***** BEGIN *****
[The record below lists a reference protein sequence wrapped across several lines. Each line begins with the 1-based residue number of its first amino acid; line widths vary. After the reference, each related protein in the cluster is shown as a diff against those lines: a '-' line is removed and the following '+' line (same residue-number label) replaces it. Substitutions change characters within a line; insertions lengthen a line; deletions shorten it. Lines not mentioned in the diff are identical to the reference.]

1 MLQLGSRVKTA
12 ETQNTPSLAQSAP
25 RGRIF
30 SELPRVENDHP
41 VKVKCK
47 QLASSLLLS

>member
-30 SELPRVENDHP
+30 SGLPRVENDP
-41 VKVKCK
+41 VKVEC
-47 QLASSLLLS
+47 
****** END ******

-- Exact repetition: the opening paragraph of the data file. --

[The record below lists a reference protein sequence wrapped across several lines. Each line begins with the 1-based residue number of its first amino acid; line widths vary. After the reference, each related protein in the cluster is shown as a diff against those lines: a '-' line is removed and the following '+' line (same residue-number label) replaces it. Substitutions change characters within a line; insertions lengthen a line; deletions shorten it. Lines not mentioned in the diff are identical to the reference.]